ed into a dozen lines or so, and no
sermon was ever delivered that con-
tained more solid truth to the line
than these few sentences: If you have
a little farm or business, and are out
of debt don't fret and work yourself
and wife into the grave for the sake
of making money. You hav^ but one
life to live and it is very brief at
best. Take a little pleasure and
comfort asyou go along day by day
and do a little good to others. A
morbid, insatiate longing to possess
the earth—to grab everything in
sight—is the foundation of more
misery than any other one thiiiL' —
And no words contain more truth
than t:.o e written by Bill Nye: "We
should enjoy/Ourselves while we live
for we will be a long time dead."
The sporting fraternity over at
Enid are trying to chew one another
up. They have got out bills giving
time, date, place and rules. They
say it will be worth going miles to
An intoxicated Oklahoma City bar-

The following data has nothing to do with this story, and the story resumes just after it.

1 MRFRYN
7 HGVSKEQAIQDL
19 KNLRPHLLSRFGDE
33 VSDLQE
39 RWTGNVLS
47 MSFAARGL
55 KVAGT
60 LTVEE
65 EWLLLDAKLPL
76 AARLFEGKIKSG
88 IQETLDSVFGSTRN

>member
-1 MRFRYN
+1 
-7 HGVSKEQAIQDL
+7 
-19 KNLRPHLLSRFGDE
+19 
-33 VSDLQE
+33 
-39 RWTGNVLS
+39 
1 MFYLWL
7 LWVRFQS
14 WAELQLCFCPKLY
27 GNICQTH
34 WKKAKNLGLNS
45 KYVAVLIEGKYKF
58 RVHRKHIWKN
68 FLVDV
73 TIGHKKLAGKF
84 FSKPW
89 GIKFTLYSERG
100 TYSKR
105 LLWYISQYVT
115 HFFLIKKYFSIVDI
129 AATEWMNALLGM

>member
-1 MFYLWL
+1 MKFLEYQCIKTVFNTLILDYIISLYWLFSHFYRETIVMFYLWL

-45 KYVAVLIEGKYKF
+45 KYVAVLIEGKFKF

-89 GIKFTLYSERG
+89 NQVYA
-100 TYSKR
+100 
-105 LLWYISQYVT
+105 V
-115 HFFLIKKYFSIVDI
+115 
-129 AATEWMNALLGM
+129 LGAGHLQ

ber by the name of McGuire was run
over by a Choctaw train and killed
yesterday. It is susplcloned that he
deliberately committed suicide
ALL HANDS AROUND.
The Wave most respectfully calls
the attention of the editors of the
Cherokee Strip and the Cheyenne
country, clear of politics or previous
condition of servitude, that the time
as arrived to make another effort
to secure the passage of a free home
bill through congress.
The national law making power
meets early next month in what is
known as the first session of the pres-
ent congress during which nearly all
business outside of appropriation bills
is transacted. There is great hopes
for the enactment of a free homes
bill, hut it behooves the press to
wake up the people on this important
matter for the purpose of holding a
rousing free homes convention some
wherein the strip for the •, -rpose of
drawing the attention of Congress to
our just rights.
The government has given the
great body of the public lands to bona-
fide settlers iu the past and we have
a right to demand the same for our
Lx-Senatok Havens' bull calf 1 as
been found eight miles west of Koko-
mo, Indiana. The senator thinks it
was on its way to Washington to lob-
by for Hansom Payne and become
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Isenberg, J. L. & Isenberg, Edna. The Enid Weekly Wave. (Enid, Okla. Terr.), Vol. 4, No. 47, Ed. 1 Thursday, November 25, 1897, newspaper, November 25, 1897; (gateway.okhistory.org/ark:/67531/metadc112040/m1/6/: accessed February 15, 2019), The Gateway to Oklahoma History, gateway.okhistory.org; crediting Oklahoma Historical Society.